Brokerage, Industry News, Story

HUD clarifies flat-fee disclosure

Brokers can combine commission, flat fee on HUD-1

Real estate brokerages may collect both percentage-based commissions and flat fees, disclosing the combined charges on a single line of the HUD-1 settlement statement, as long as the charges are spelled out in the real estate broker’s listing agreement or buyer’s broker agreement.

The U.S. Department of Housing and Urban Development’s top lawyer, Helen Kanovsky, detailed procedures for disclosing real estate broker and agent commission fees in a Jan. 22 letter to Jay Varon, a Washington, D.C.-based attorney who represents real estate brokerages.

HUD, in rolling out new standardized disclosure forms under the Real Estate Settlement Procedures Act (RESPA) last year, "probably wasn’t as explicit as it could have been in saying there’s nothing wrong with charging a flat-fee component as well as a (percentage-based) commission," Varon said. "Now there is no doubt that it can be done."

Varon is one of the lawyers defending JRHBW Realty Inc., a brokerage that does business in Alabama as RealtySouth, in an ongoing class-action lawsuit over a $149 "Administrative Brokerage Commission" the company instituted in 2003.

The lawsuit alleges RealtySouth violated RESPA by collecting a fee for which "no service is rendered," or "a duplicate fee for services already rendered" from more than 30,000 clients (see story). Many agents have also questioned such fees, which have been instituted by numerous brokerages. 

But Varon and other RESPA experts say brokerages can avoid lawsuits by making clear that the fees are part of the brokerages’ overall commission, and not a separate fee for specific activities like record-keeping, operating a Web site, or administrative services.

On listing agreements and buyer’s broker agreements, they say, the commission should be defined as equal to "X" percent of the sales price plus "Y" dollars on buyer agreements and listing agreements.

The total dollar amount of the resulting commission is entered on Line 700 of the HUD-1 settlement statement, Kanovsky said.

HUD had previously provided a space on the HUD-1 to enter the percentage used to compute the sales commission. On the new HUD-1, only a dollar amount is entered. That caused some confusion about reporting commissions based on both a percentage of the sales price and a flat fee.

The issue is addresed only in passing on a "Frequently Asked Questions" (FAQ) guide HUD offers on a dedicated RESPA page at HUD.gov.

"The percentage used to compute the sales commission has been removed from the HUD-1 to better reflect current practices in the real estate industry," the FAQ says.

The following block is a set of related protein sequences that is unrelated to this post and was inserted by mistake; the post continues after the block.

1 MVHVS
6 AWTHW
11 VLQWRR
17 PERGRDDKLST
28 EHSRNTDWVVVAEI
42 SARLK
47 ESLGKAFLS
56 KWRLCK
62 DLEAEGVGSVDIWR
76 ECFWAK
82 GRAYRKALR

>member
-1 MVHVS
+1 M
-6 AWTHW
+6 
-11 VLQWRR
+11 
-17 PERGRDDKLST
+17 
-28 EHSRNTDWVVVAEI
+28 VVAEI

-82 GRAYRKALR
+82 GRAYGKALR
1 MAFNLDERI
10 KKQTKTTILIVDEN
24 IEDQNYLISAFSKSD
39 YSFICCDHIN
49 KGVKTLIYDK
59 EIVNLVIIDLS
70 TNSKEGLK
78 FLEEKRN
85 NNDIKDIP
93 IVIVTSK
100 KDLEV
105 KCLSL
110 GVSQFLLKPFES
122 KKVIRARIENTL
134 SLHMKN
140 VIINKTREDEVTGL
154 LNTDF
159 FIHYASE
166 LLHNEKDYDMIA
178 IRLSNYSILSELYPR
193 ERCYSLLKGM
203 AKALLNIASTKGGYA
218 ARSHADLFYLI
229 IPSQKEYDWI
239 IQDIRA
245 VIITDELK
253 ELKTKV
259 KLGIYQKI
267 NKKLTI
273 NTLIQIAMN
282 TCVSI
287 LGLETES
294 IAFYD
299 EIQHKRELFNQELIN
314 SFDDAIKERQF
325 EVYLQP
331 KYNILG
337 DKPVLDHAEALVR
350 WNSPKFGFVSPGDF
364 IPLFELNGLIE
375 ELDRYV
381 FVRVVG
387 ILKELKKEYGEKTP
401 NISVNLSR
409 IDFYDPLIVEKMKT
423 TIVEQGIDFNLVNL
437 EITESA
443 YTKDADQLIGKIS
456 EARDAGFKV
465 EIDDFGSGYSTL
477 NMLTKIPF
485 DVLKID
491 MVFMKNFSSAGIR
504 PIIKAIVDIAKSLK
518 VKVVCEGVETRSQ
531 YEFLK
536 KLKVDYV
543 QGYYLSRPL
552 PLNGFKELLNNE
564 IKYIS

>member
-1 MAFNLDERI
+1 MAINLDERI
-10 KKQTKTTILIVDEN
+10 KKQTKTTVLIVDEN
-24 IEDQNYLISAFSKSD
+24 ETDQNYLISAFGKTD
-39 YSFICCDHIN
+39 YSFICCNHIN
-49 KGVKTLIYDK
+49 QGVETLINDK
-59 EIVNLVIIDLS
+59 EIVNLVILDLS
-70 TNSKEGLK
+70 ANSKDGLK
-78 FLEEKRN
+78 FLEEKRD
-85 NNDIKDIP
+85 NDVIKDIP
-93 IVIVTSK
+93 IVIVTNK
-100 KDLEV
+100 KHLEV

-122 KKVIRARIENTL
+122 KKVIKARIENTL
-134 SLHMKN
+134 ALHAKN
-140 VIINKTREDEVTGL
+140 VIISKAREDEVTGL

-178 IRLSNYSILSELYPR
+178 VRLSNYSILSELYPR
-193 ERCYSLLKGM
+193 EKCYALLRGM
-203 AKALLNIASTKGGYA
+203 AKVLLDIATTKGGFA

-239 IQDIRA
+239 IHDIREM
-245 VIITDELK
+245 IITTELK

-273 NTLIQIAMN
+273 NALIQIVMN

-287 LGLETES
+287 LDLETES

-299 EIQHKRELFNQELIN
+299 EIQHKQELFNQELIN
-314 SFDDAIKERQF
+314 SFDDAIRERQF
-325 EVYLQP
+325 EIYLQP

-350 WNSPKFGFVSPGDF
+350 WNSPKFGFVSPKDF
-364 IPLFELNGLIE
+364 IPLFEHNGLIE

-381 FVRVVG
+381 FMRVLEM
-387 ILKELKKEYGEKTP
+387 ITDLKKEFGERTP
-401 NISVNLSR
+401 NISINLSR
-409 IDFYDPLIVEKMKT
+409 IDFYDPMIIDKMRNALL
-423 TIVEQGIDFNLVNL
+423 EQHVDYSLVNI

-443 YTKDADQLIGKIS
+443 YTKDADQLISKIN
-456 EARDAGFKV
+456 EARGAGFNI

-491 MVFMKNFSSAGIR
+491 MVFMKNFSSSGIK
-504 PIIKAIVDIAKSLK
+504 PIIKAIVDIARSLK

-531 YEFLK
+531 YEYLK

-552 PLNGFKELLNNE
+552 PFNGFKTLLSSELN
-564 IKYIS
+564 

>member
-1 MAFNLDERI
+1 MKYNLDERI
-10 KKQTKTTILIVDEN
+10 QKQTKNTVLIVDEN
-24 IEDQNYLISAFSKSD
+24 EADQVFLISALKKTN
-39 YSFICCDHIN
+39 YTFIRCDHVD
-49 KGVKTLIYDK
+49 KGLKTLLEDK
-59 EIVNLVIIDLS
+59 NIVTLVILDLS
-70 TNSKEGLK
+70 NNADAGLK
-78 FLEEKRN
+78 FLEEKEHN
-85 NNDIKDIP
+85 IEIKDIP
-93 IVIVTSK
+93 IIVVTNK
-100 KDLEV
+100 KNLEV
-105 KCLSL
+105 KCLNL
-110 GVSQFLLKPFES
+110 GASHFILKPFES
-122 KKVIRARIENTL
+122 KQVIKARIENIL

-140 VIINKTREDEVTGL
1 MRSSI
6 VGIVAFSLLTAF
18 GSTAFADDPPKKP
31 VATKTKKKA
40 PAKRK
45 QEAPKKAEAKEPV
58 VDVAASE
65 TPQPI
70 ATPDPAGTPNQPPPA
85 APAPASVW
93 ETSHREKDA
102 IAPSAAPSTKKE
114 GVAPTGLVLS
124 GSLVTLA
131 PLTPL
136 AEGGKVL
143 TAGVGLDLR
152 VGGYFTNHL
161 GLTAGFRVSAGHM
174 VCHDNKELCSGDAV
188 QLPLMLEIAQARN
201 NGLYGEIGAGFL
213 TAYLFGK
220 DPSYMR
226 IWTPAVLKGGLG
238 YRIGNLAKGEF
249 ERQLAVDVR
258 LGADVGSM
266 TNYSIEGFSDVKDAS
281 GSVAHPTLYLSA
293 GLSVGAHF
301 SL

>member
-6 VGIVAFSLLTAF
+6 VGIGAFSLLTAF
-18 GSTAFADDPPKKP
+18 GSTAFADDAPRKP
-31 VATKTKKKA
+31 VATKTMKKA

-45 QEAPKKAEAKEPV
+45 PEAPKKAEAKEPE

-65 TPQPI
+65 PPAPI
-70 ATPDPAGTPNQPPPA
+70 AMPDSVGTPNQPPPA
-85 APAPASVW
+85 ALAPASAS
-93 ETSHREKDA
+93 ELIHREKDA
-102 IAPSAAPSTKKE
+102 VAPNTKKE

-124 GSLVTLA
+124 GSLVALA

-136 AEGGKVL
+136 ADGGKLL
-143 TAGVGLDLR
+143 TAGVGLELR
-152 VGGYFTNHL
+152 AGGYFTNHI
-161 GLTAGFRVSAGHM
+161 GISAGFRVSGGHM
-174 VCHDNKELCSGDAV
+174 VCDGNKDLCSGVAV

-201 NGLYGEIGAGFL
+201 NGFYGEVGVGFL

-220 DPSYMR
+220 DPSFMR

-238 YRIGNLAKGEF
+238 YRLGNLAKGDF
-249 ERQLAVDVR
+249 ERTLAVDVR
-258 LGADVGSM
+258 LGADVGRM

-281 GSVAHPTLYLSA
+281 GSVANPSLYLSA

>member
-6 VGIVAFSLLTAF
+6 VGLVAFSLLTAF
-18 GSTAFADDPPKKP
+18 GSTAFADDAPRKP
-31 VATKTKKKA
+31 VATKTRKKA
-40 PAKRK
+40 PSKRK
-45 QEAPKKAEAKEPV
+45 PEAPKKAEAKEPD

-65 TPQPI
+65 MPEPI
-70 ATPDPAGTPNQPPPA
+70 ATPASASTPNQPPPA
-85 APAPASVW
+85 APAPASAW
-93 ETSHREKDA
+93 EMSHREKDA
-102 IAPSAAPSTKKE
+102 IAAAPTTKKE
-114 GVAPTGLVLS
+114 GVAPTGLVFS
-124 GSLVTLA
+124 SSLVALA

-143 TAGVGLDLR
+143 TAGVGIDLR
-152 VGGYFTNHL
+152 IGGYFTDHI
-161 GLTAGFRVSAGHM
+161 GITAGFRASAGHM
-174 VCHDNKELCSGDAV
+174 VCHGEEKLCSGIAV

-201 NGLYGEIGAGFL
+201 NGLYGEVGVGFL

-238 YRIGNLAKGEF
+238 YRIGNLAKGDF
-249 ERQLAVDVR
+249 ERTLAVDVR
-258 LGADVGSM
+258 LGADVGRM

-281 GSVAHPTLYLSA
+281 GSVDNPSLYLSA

HUD supplied a copy of Kanovsky’s letter to Inman News without comment. Copies of the letter were also sent to Joseph Ventrone, the National Association of Realtors’ vice president of regulatory affairs and real estate services, and Susan Johnson, executive director of the Real Estate Services Providers Council Inc. (RESPRO).

Kanovsky warned that her letter "does not constitute a rule, regulation, or interpretation" of law, and that "no person may rely on it to provide protection from liability under RESPA" or regulations HUD has put in place to implement the law.

If the total real estate broker fees on the HUD-1 exceed the amount in the real estate broker’s or agent’s listing agreement — or, if applicable, the buyer’s broker agreement — Kanovsky said HUD might review the excess charge to determine whether additional services were provided.

"Any charge for which no or nominal services are performed or for which duplicative fees are charged would violate RESPA," HUD’s general counsel said.

If a listing broker charges a buyer an administrative fee without having a contractual relationship with the buyer, the broker might be violating RESPA, she said.

HUD’s new procedures won’t help RealtySouth defend itself from the class-action lawsuit filed by its former client, Vicki Busby, on behalf of herself and other clients. RESPA allows injured parties to claim triple damages, and according to the most recent filings in the case, claims could total about $13 million. 

But Varon said Kanovsky’s letter should help other firms avoid such pitfalls by providing "a clear road map for how brokers can charge both percentage and flat fees without runing afoul of RESPA."

"I think the main thing I, and a lot of my clients will take away from this, is that it takes away the uncertainty the Busby case has raised about whether you can do this," Varon said. "I think you can."

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